EU & Greece must react with humanity & solidarity to Turkish border arrivals
A statement by GUE/NGL co-presidents Manon Aubry & Martin Schirdewan
Turkish President Erdoğan’s recent decision to allow crossings by people seeking international protection into Greece has led to attempts by a significant number of them to enter the EU. European leaders and the Greek government must immediately stop all the violence, and must uphold all national, EU and international laws in providing legal access and procedures to new arrivals.
The situation is critical and it requires an urgent EU response – one based on equal sharing of all responsibilities amongst all EU member states, and in line with the Geneva Convention and International Human Rights Law. Concrete solutions to ensure the safety of people arriving, and support for societies dealing with the matter, must take priority. A human rights-based migration policy should be put in place in which solidarity takes precedence, and the highly problematic Dublin asylum system is scrapped in favour of respect for the EU’s obligation to uphold international protection, with solidarity between its member states.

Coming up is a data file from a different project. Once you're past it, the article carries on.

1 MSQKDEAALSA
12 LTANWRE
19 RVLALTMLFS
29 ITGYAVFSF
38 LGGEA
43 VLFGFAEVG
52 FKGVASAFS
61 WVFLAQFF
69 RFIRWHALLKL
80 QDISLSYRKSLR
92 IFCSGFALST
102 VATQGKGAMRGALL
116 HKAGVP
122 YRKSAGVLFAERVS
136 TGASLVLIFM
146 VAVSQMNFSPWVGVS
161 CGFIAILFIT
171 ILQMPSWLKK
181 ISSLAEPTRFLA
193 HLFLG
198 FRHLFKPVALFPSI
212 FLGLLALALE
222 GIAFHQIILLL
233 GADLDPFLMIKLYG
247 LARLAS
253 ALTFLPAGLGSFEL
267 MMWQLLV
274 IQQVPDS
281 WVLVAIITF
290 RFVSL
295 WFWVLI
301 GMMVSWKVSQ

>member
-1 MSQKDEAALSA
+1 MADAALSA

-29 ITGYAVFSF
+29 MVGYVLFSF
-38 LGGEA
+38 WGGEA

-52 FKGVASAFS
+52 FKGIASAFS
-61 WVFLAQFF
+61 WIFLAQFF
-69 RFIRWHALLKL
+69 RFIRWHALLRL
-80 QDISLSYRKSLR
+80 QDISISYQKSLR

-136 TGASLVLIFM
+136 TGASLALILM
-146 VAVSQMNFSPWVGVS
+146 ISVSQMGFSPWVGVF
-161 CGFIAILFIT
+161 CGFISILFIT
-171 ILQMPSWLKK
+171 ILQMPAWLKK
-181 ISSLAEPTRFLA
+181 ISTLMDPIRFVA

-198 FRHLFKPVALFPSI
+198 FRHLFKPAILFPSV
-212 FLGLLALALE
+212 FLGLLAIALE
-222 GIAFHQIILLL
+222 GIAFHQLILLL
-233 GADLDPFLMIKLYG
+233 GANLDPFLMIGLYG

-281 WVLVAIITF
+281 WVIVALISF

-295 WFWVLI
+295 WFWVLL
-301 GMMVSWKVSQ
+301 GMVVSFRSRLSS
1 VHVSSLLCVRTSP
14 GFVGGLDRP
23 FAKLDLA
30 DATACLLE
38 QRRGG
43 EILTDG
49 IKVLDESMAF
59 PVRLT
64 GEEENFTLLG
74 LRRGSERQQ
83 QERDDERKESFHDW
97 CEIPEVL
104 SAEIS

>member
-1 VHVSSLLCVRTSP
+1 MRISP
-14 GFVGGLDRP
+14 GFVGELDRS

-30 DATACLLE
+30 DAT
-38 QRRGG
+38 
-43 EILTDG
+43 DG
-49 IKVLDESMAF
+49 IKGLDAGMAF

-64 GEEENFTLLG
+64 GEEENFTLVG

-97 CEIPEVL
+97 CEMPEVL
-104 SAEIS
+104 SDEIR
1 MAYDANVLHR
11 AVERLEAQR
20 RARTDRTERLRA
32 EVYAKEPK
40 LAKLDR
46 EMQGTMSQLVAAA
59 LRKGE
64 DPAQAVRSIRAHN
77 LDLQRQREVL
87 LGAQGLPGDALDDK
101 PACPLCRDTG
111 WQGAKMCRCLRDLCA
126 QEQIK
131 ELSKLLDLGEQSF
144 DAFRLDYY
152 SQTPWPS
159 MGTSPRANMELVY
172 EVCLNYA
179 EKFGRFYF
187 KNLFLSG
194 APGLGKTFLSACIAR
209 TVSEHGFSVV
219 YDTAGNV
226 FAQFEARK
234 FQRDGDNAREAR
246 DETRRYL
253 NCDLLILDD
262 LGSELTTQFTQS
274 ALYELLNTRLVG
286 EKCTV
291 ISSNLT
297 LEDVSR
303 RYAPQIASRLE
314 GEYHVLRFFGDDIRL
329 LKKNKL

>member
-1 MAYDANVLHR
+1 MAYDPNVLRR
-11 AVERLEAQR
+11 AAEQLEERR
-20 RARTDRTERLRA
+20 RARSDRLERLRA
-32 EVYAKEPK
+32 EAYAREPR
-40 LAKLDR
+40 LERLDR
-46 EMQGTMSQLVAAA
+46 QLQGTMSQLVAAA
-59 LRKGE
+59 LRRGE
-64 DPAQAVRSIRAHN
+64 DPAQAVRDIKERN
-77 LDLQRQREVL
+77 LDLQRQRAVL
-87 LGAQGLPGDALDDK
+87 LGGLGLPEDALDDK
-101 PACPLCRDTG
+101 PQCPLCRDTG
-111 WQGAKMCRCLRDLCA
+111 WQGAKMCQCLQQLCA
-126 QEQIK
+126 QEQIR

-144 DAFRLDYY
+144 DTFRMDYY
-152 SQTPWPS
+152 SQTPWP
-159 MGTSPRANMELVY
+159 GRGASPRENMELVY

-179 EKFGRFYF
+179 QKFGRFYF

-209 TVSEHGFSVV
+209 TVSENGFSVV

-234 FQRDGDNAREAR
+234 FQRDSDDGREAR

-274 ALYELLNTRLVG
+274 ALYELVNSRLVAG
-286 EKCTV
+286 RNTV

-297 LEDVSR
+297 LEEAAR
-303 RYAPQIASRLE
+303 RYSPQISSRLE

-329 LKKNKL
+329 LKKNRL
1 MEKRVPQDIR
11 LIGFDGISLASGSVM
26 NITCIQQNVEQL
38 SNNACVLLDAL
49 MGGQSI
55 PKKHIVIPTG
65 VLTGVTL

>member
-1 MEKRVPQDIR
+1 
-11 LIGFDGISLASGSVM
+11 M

As in 2015-2016, Greece cannot be expected to handle this situation alone, nor is this a bilateral matter between Greece and Turkey. Given the geopolitical tensions encompassing the whole region which includes both EU and non-EU member states, this is a European responsibility. Moreover, the threat of far-right populism, xenophobia and racism could intensify with severe political implications in Europe.
GUE/NGL has already sought a debate in the next plenary of the European Parliament, with a resolution to condemn Erdoğan’s policy of using people to blackmail the EU and to emphasise the need for solidarity with countries facing increased numbers of refugees and immigrants. Furthermore, GUE/NGL has asked for an extraordinary European Summit on this issue as soon as possible, so that the EU and its member states face their responsibilities, and to find solutions that are based on human rights.